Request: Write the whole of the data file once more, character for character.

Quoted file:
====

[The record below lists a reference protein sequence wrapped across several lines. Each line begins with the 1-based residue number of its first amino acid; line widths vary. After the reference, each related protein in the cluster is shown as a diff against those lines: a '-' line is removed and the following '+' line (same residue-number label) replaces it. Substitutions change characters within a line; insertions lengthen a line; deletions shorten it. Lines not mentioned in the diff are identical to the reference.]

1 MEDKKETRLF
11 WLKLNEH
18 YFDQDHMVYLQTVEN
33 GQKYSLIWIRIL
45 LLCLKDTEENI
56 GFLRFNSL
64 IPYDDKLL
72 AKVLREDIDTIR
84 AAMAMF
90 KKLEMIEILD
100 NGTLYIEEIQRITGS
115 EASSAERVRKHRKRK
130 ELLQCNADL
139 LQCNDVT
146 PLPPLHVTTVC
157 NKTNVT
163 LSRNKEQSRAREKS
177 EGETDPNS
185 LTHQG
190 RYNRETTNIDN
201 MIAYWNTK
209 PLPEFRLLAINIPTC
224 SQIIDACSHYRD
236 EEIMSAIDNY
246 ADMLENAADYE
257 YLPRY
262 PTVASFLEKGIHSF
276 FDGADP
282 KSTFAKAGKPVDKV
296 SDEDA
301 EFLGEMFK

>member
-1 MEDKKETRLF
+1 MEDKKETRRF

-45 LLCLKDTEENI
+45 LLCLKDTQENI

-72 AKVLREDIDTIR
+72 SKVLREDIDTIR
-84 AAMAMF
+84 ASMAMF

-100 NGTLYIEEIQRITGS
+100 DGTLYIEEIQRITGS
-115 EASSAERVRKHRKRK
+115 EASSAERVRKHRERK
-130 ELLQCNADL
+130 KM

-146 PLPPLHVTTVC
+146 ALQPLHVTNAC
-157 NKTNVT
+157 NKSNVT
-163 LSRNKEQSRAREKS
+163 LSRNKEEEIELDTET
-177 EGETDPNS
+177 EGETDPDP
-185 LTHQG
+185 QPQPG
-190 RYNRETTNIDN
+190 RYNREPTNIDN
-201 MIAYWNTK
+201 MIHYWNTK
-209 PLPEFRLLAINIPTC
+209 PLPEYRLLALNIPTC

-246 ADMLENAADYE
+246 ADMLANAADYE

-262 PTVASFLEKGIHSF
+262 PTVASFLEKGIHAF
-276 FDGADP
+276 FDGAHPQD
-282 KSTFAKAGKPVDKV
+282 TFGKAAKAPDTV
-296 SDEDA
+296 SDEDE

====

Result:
[The record below lists a reference protein sequence wrapped across several lines. Each line begins with the 1-based residue number of its first amino acid; line widths vary. After the reference, each related protein in the cluster is shown as a diff against those lines: a '-' line is removed and the following '+' line (same residue-number label) replaces it. Substitutions change characters within a line; insertions lengthen a line; deletions shorten it. Lines not mentioned in the diff are identical to the reference.]

1 MEDKKETRLF
11 WLKLNEH
18 YFDQDHMVYLQTVEN
33 GQKYSLIWIRIL
45 LLCLKDTEENI
56 GFLRFNSL
64 IPYDDKLL
72 AKVLREDIDTIR
84 AAMAMF
90 KKLEMIEILD
100 NGTLYIEEIQRITGS
115 EASSAERVRKHRKRK
130 ELLQCNADL
139 LQCNDVT
146 PLPPLHVTTVC
157 NKTNVT
163 LSRNKEQSRAREKS
177 EGETDPNS
185 LTHQG
190 RYNRETTNIDN
201 MIAYWNTK
209 PLPEFRLLAINIPTC
224 SQIIDACSHYRD
236 EEIMSAIDNY
246 ADMLENAADYE
257 YLPRY
262 PTVASFLEKGIHSF
276 FDGADP
282 KSTFAKAGKPVDKV
296 SDEDA
301 EFLGEMFK

>member
-1 MEDKKETRLF
+1 MEDKKETRRF

-45 LLCLKDTEENI
+45 LLCLKDTQENI

-72 AKVLREDIDTIR
+72 SKVLREDIDTIR
-84 AAMAMF
+84 ASMAMF

-100 NGTLYIEEIQRITGS
+100 DGTLYIEEIQRITGS
-115 EASSAERVRKHRKRK
+115 EASSAERVRKHRERK
-130 ELLQCNADL
+130 KM

-146 PLPPLHVTTVC
+146 ALQPLHVTNAC
-157 NKTNVT
+157 NKSNVT
-163 LSRNKEQSRAREKS
+163 LSRNKEEEIELDTET
-177 EGETDPNS
+177 EGETDPDP
-185 LTHQG
+185 QPQPG
-190 RYNRETTNIDN
+190 RYNREPTNIDN
-201 MIAYWNTK
+201 MIHYWNTK
-209 PLPEFRLLAINIPTC
+209 PLPEYRLLALNIPTC

-246 ADMLENAADYE
+246 ADMLANAADYE

-262 PTVASFLEKGIHSF
+262 PTVASFLEKGIHAF
-276 FDGADP
+276 FDGAHPQD
-282 KSTFAKAGKPVDKV
+282 TFGKAAKAPDTV
-296 SDEDA
+296 SDEDE